“Examine the nurses’ practice, knowledge, attitudes, and key influencers on appropriate care on NCs in Australia”
Needleless connectors (NCs), which attach to catheter hubs, were initially introduced into clinical practice to reduce the risk of needlestick injuries.
Needle-free connectors have been categorised by manufacturers according to the type of fluid displacement that occurs on the disconnection of a male luer.
Negative-displacement devices will allow blood reflux into the catheter lumen, necessitating a positive-pressure technique to avoid occlusions.
Neutral-displacement devices allow no blood reflux to occur on disconnection (if they are indeed truly neutral) and, by way of a fluid reservoir, positive-displacement devices push blood out of the catheter lumen.
All three types of device connected to an empty fluid container will allow blood to reflux into the catheter. For this reason, needle-free connectors designed with an anti-reflux technology are also now available. These devices are different to positive-displacement needle-free connectors in that they incorporate a bidirectional fluid-control valve. This valve prevents unplanned blood reflux into the intravascular catheter during infusion (for example, when a gravity infusion bag is running out of fluid), connection, and disconnection and patient changes in intra-thoracic pressure. Activation of the devices is usually via a male luer and may involve several designs including opening of a split septum or depressing a seal in the injection port. There have, however, been subsequent reports of an increase in the incidence of bloodstream infections with the use of different types of devices.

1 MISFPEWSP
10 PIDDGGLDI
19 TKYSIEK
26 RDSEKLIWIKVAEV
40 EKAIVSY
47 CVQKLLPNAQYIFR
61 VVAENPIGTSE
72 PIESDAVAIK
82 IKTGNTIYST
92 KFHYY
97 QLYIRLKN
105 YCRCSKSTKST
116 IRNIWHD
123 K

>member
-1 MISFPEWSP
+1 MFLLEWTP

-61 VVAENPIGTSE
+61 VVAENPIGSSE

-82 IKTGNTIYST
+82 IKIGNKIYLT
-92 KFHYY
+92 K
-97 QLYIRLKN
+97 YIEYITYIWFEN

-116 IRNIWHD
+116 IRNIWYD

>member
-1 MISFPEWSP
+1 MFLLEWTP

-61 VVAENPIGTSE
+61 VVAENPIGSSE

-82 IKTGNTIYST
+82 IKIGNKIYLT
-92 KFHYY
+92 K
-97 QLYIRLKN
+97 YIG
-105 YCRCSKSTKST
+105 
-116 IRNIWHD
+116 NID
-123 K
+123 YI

Catheter-related bloodstream infections (CRBSIs) independently prolong hospitalization and increase health care costs. Catheter hubs, injection ports, and needleless connectors are the main sites for microbial contamination and provide a port of entry for microorganisms inside the catheter. A knowledgeable and competent clinical staff is essential to patient safety and positive outcomes with all catheters and infusion therapy. The goal is to totally eliminate CRBSI and numerous studies have demonstrated that this can be done.
In this session, you will:
- Examine the nurses’ practice, knowledge, attitudes, and key influencers on appropriate care on nNCs in Australia
- Learn about the compliance with aseptic technique related to use of NCs
- Discuss the implications of non-compliance on patients
- Consider education opportunities related to use of NCs
Lilliana Levada is an experienced clinician with over 35 years of clinical experience in perioperative nursing (instrument, circulatory, anaesthetic, PACU, educator, consultant and manager nursing roles), intensive care nursing, patient flow management, after-hours hospital management and patient safety management…Read More>>